Now, this elderly couple, the Mitchells, had themselves been born in Lebanon, and they had left Lebanon and moved to Alexandria in Egypt at some point in their lives, lived there for, as I’m told, about ten years, and then they came to the United States. And they ended up—John and Mary Mitchell were their names, they were childless, they were elderly—and they adopted my father in a church in Bangor. They were living at the time in Bangor. I don’t know how old he was at the time, but according to what Jim Boyle told me, no adoption papers. You just take the kid by the hand, you walk out the church and he’s your son. They changed his name. His name at birth was Joseph Kilroy and they changed his name to George Mitchell, again without any legal documentation of any kind. That’s what they began calling him.

They moved to Waterville and opened a small store, and lived right next door to Thomas and Marium Boles, so my father grew up there. He went to a Catholic school in Waterville, St. Francis, one of the churches in Waterville that had an elementary school, and they subsequently had a fire that destroyed all of the church records. But the best we understand, my father may have gone to the fourth grade, but he left [ ] just after the fourth grade in school. He didn’t have any education beyond that. But he grew up there, so when my mother came in 1920 they would have been living next door and that’s how they met, and ultimately were married. It would have been about in 1925, when he was twenty-five and she was I think twenty-three.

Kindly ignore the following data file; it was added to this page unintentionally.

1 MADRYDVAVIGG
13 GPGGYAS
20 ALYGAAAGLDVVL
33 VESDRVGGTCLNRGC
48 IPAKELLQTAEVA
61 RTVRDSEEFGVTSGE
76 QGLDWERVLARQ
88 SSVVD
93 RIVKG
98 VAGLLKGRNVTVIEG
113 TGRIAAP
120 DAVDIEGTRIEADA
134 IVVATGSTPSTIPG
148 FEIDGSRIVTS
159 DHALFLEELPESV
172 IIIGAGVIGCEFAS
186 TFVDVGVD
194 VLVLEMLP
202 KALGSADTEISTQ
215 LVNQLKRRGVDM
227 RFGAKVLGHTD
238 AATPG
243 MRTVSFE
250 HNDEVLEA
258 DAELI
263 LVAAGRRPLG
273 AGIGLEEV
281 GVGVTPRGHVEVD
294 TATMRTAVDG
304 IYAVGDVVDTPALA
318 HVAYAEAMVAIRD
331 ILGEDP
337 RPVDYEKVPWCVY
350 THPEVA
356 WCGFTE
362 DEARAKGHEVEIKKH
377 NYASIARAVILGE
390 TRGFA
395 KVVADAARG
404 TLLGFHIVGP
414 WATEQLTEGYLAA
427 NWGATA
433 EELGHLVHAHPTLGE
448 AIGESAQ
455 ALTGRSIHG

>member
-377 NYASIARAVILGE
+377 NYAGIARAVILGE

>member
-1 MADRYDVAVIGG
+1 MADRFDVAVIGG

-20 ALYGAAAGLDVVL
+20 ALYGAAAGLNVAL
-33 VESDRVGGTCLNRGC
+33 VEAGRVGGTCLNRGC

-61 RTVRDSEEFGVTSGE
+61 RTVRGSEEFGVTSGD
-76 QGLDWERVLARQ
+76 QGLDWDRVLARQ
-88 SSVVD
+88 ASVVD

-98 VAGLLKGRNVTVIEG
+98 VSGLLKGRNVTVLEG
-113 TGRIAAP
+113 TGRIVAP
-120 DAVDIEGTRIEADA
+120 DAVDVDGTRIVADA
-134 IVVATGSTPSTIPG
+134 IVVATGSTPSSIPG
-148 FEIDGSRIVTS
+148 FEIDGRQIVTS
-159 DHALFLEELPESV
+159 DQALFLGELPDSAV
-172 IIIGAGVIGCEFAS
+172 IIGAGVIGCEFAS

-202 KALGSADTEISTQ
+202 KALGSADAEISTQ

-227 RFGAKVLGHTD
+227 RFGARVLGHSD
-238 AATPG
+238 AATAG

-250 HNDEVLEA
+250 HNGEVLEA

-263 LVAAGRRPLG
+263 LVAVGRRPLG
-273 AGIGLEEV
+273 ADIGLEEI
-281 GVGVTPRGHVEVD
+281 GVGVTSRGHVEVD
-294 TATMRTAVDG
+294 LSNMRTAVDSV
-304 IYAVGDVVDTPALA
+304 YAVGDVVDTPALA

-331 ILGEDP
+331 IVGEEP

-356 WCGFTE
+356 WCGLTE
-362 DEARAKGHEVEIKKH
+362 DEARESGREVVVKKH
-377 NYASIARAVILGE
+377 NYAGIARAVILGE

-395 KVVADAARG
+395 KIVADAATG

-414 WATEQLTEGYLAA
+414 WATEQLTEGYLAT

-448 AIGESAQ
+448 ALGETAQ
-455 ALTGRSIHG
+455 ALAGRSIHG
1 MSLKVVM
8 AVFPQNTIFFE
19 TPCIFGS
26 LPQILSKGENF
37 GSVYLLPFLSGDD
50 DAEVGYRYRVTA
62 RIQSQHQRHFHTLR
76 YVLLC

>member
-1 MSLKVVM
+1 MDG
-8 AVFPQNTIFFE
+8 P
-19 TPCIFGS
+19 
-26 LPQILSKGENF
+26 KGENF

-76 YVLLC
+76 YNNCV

They then moved to—I’m not sure of the town in Massachusetts, a small town in Massachusetts where they found work in a textile mill there, and where my two oldest brothers were born, in Massachusetts. The name of the town slips my mind.

AL: I’m sure they mentioned it in their interviews, so we’ll just fill it in [Westfield].

GM: In any event, they then came back to Waterville and every two years for twelve years they had a child, and one of them, my brother Paul is the oldest, then John, then a third son was born named Edward but he died shortly after birth, so there’s a gap between John and my brother Robbie, who was two years older than me, and then my sister Barbara is two years younger than me. My brother Robbie died in 1996 of cancer—leukemia, bone marrow cancer—so the survivors are my brother Paul, who’s the oldest, then John, then myself and Barbara.

When I was born we lived in the area called, as I said, Head of Falls. It’s right on the banks of the Kennebec River, and it’s where the river drops. There’s a dam, you can see it when you cross over from Winslow to Waterville [ ], there’s a drop in the water there, right along the shore. It’s now all cleared land, all the tenements have been torn down. I think they established a parking lot there.